Other stuff was much easier to toss. The frozen bananas weren’t an emotional dilemma. Neither was the half-full bag of peas.
I’ll miss the chocolate wine because, well, it’s chocolate and wine. Need I say more?
Out it went.
Letting go is what we do during the writing process. We have scenes we adore – they’re our “Strip District” goodies that are filled with love and gooey fabulosity. But as delicious as they are, they simply won’t survive the move to finished product because they may derail the plot or be completely irrelevant.
These freezer/fridge items only have specialness to us because they represent something from our heart…which is why it’s hard for us to let go and toss ‘em out. It’s why black-hearted, soulless editors are your best friend. They don’t have the sweet memories of buying those marvelous Italian pastries while waltzing down the Strip District streets, stopping in at Rolands for a quick drinkie on the upstairs patio, where I’ve watched more than one person lose his drink overboard and land on someone’s parked car. Editors weren’t with you on your trip, so they will rip the guts out of anything that doesn’t support the plot.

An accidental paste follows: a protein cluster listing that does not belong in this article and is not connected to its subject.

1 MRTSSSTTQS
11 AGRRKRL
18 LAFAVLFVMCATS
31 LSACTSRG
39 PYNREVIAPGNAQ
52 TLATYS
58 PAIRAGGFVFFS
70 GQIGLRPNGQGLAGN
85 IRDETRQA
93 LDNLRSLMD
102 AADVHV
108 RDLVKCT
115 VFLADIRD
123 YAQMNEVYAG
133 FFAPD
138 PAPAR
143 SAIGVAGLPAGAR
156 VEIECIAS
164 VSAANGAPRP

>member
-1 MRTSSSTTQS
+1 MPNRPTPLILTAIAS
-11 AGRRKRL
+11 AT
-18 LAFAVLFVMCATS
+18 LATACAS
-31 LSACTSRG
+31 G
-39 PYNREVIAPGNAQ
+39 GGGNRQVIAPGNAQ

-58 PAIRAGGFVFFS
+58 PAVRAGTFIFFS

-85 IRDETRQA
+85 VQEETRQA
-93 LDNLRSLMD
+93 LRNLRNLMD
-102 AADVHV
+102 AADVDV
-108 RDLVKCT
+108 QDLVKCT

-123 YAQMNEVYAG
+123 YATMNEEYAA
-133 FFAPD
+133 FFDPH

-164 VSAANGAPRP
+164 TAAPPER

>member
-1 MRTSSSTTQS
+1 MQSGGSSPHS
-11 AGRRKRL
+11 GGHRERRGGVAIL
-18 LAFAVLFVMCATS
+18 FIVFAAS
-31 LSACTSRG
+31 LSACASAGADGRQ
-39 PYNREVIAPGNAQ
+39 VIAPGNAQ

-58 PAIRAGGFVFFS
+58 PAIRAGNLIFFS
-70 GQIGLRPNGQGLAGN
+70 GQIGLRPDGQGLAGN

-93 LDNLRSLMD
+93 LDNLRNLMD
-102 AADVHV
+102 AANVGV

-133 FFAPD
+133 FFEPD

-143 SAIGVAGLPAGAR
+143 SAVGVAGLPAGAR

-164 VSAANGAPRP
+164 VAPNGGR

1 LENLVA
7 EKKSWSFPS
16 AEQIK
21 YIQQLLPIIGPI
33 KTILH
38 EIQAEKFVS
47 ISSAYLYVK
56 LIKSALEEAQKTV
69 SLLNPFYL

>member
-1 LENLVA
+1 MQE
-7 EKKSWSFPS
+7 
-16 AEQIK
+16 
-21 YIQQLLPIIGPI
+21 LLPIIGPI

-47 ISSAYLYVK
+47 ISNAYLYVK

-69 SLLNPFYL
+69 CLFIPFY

Many of my authors have wept croc tears when I’ve red-lined a scene or three. “Really? THAT one? But I love that scene.” I can almost see the collective chin quiver and thoughts of hiring a hit team.
I’ll share here what I share with my authors. Ask yourself why that scene needs to be in the story. It doesn’t matter if it’s the best writing you’ve ever done, it has to make sense to the plot. If you take it out, will the story still stand and be just as rich? If you can justify that scene, then perhaps it needs to be tweaked in order to make it relevant.